• @KyloRen I know it, and I know what I am doing. If you want to help, make a high rep (at least 200) on any of the SE sites and then join me here. The rule is very simple: share your opinions, what you've found here and on the SE sites, and do this by completely ignoring the votes. Simply be free, resist the psychological pressure of the vote counts, be yourself. Many will hate you for that, you will get sometimes suspensions, many will commit every possible to always "misunderstand" your posts on the possible worst ways - but you will be a free spirit and you wil be an example for all. – peterh Apr 8 '17 at 14:18
  • 13
    There's this "us vs. them" attitude all over this post, and you're assuming that if I agree with, say, what Shog9 says, I'm trying to appeal to him? That's utterly ridiculous. – Marshmallow Apr 8 '17 at 14:31
  • 12
    @KyloRen Don't kid yourself. Your freedom is not why people "hate" your "opinions". Your inability to express a thought without ranting and your sense of entitlement combined with total lack of grasp of a bigger picture or any sense of empathy is more likely the reason. Your opinions on their own are fine, but you turn away even people that otherwise agree with you. Any poor reception you receive is on you, and until you take responsibility for that you can expect more of the same. – Jason C Apr 8 '17 at 16:11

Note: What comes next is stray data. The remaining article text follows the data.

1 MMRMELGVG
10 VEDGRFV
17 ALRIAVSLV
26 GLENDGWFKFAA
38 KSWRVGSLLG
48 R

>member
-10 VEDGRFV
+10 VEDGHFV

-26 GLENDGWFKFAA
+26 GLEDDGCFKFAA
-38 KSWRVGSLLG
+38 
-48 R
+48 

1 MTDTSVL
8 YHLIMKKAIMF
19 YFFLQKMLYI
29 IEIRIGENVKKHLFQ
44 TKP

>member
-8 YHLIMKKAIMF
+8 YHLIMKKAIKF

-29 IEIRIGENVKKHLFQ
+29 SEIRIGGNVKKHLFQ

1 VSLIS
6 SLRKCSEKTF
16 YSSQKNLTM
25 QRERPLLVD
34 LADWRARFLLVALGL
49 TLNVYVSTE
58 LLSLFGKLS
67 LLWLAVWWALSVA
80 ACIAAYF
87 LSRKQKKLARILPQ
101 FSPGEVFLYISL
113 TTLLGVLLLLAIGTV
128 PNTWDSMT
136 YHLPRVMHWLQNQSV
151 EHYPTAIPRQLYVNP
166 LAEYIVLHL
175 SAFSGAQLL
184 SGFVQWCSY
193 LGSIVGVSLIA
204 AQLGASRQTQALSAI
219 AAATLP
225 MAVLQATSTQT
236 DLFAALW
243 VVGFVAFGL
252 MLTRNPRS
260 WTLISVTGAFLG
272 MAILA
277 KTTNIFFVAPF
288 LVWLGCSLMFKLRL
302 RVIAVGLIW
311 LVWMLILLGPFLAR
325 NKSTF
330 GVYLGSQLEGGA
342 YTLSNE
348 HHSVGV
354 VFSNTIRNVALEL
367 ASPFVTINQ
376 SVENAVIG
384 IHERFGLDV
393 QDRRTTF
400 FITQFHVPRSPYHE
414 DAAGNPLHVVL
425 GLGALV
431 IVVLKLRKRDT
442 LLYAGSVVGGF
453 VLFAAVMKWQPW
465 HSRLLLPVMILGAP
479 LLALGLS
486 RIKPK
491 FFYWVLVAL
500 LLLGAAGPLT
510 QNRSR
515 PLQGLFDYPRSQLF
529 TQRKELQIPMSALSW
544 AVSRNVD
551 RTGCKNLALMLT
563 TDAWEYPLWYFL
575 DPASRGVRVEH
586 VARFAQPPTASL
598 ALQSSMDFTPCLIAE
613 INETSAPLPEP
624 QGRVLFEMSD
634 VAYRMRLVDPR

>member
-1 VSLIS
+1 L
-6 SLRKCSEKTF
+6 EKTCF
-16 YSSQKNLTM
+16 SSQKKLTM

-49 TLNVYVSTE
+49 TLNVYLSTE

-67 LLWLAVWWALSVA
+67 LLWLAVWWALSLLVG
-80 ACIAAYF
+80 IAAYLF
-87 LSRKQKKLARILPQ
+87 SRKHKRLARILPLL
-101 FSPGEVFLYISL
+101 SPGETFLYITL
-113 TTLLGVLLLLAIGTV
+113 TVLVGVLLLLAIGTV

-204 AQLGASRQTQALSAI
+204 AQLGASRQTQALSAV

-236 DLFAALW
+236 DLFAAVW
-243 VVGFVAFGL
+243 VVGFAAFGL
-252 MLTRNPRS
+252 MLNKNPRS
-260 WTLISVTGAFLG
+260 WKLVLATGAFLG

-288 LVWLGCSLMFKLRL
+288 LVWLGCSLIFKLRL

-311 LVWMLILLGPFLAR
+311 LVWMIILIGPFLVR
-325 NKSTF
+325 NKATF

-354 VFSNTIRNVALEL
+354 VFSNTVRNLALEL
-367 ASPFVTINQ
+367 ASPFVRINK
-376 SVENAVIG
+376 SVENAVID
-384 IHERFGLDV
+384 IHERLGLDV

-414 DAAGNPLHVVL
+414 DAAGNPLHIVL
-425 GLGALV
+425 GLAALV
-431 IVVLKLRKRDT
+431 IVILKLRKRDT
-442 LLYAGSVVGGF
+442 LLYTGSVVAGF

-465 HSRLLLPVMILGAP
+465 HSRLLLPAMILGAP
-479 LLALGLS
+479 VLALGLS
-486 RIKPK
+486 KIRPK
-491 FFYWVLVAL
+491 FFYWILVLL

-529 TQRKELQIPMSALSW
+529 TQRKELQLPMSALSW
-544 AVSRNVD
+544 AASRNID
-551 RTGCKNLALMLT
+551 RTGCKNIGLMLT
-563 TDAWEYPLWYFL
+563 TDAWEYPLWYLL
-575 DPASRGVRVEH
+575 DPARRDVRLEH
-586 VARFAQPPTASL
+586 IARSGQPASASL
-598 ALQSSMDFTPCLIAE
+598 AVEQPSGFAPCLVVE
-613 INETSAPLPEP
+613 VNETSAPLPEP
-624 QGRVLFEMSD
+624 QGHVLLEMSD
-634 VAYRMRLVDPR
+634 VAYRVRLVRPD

• 5
    @peterh All of them are heavily ranty. You may just have trouble identifying rants. He asks interesting questions, overlaid with a very poor tone and exceedingly non-constructive comments (e.g. how he Godwinned his own post in the comments above -- not a winning strategy). For a prime example, look at this post here compared to the linked duplicate. (PS I restarted CAD already once before, I officially declare myself defeated on those proposals, heh. It's very disappointing.) – Jason C Apr 8 '17 at 17:16